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C#: Command

Command

Command is behavioral design pattern that converts requests or simple operations into objects.

The conversion allows deferred or remote execution of commands, storing command history, etc.

Learn more about Command

Application of the pattern in C#

Complexity:

Popularity:

Usage examples: The Command pattern is pretty common in C# code. Most often it’s used as an alternative for callbacks to parameterizing UI elements with actions. It’s also used for queueing tasks, tracking operations history, etc.

Identification: The Command pattern is recognizable by behavioral methods in an abstract/interface type (sender) which invokes a method in an implementation of a different abstract/interface type (receiver) which has been encapsulated by the command implementation during its creation. Command classes are usually limited to specific actions.

Example: Conceptual Example

This example illustrates the structure of the Command design pattern. It focuses on answering these questions:

  • What classes does it consists of?
  • What roles do these classes play?
  • In what way the elements of the pattern are related?

Program.cs: Conceptual Example

using System;

namespace RefactoringGuru.DesignPatterns.Command.Conceptual
{
    // The Command interface declares a method for executing a command.
    public interface ICommand
    {
        void Execute();
    }

    // Some commands can implement simple operations on their own.
    class SimpleCommand : ICommand
    {
        private string _payload = string.Empty;

        public SimpleCommand(string payload)
        {
            this._payload = payload;
        }

        public void Execute()
        {
            Console.WriteLine($"SimpleCommand: See, I can do simple things like printing ({this._payload})");
        }
    }

    // However, some commands can delegate more complex operations to other
    // objects, called "receivers."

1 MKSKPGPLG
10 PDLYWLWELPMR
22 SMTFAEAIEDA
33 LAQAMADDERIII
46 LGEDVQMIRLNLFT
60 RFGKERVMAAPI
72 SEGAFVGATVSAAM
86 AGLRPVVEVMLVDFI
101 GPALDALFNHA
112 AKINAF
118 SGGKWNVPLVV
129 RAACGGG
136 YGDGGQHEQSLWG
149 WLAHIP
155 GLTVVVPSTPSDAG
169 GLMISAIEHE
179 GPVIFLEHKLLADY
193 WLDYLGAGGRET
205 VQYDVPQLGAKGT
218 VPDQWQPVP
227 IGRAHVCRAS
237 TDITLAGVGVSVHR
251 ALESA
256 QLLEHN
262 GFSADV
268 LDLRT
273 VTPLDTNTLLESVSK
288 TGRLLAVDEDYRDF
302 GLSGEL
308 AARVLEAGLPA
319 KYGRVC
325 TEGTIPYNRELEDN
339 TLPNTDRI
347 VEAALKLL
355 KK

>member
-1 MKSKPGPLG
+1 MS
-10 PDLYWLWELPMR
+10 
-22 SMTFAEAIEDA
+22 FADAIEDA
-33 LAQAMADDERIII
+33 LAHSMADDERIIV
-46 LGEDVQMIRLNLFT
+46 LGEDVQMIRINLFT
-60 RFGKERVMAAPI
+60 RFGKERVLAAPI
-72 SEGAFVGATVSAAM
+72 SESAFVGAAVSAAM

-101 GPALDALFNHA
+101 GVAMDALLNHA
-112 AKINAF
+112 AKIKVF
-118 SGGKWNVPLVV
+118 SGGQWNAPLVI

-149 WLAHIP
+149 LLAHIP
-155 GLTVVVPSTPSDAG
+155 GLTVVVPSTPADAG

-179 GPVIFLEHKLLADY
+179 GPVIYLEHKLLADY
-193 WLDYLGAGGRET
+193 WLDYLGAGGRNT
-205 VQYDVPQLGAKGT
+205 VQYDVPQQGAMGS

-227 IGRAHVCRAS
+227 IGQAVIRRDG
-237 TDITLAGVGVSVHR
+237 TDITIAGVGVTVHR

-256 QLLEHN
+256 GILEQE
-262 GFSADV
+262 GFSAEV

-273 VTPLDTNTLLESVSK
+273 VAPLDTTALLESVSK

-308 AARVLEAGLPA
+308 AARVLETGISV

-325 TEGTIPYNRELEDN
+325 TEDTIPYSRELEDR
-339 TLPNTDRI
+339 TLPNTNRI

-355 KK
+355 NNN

class ComplexCommand : ICommand
    {
        private Receiver _receiver;

        // Context data, required for launching the receiver's methods.
        private string _a;

        private string _b;

        // Complex commands can accept one or several receiver objects along
        // with any context data via the constructor.
        public ComplexCommand(Receiver receiver, string a, string b)
        {
            this._receiver = receiver;
            this._a = a;
            this._b = b;
        }

        // Commands can delegate to any methods of a receiver.
        public void Execute()
        {
            Console.WriteLine("ComplexCommand: Complex stuff should be done by a receiver object.");
            this._receiver.DoSomething(this._a);
            this._receiver.DoSomethingElse(this._b);
        }
    }

    // The Receiver classes contain some important business logic. They know how
    // to perform all kinds of operations, associated with carrying out a
    // request. In fact, any class may serve as a Receiver.
    class Receiver
    {
        public void DoSomething(string a)
        {
            Console.WriteLine($"Receiver: Working on ({a}.)");
        }

        public void DoSomethingElse(string b)
        {
            Console.WriteLine($"Receiver: Also working on ({b}.)");
        }
    }

    // The Invoker is associated with one or several commands. It sends a
    // request to the command.
    class Invoker
    {
        private ICommand _onStart;

        private ICommand _onFinish;

        // Initialize commands.
        public void SetOnStart(ICommand command)
        {
            this._onStart = command;
        }

        public void SetOnFinish(ICommand command)
        {
            this._onFinish = command;
        }

        // The Invoker does not depend on concrete command or receiver classes.
        // The Invoker passes a request to a receiver indirectly, by executing a
        // command.
        public void DoSomethingImportant()
        {
            Console.WriteLine("Invoker: Does anybody want something done before I begin?");
            if (this._onStart is ICommand)
            {
                this._onStart.Execute();
            }
            
            Console.WriteLine("Invoker: ...doing something really important...");
            
            Console.WriteLine("Invoker: Does anybody want something done after I finish?");
            if (this._onFinish is ICommand)
            {
                this._onFinish.Execute();
            }
        }
    }

    class Program
    {
        static void Main(string[] args)
        {
            // The client code can parameterize an invoker with any commands.
            Invoker invoker = new Invoker();
            invoker.SetOnStart(new SimpleCommand("Say Hi!"));
            Receiver receiver = new Receiver();
            invoker.SetOnFinish(new ComplexCommand(receiver, "Send email", "Save report"));

            invoker.DoSomethingImportant();
        }
    }
}

Output.txt: Output

Invoker: Does anybody want something done before I begin?
SimpleCommand: See, I can do simple things like printing (Say Hi!)
Invoker: ...doing something really important...
Invoker: Does anybody want something done after I finish?
ComplexCommand: Complex stuff should be done by a receiver object.
Receiver: Working on (Send email.)
Receiver: Also working on (Save report.)